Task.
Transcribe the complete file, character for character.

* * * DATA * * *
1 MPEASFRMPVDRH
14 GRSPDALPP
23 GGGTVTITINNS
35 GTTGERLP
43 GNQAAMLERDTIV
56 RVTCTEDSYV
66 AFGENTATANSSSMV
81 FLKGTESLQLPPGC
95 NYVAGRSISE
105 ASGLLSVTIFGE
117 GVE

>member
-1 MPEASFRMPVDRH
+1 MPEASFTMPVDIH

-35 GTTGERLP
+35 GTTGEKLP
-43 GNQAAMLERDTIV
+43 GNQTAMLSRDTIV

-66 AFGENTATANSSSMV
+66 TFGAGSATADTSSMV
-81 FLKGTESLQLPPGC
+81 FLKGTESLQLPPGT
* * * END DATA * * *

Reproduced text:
1 MPEASFRMPVDRH
14 GRSPDALPP
23 GGGTVTITINNS
35 GTTGERLP
43 GNQAAMLERDTIV
56 RVTCTEDSYV
66 AFGENTATANSSSMV
81 FLKGTESLQLPPGC
95 NYVAGRSISE
105 ASGLLSVTIFGE
117 GVE

>member
-1 MPEASFRMPVDRH
+1 MPEASFTMPVDIH

-35 GTTGERLP
+35 GTTGEKLP
-43 GNQAAMLERDTIV
+43 GNQTAMLSRDTIV

-66 AFGENTATANSSSMV
+66 TFGAGSATADTSSMV
-81 FLKGTESLQLPPGC
+81 FLKGTESLQLPPGT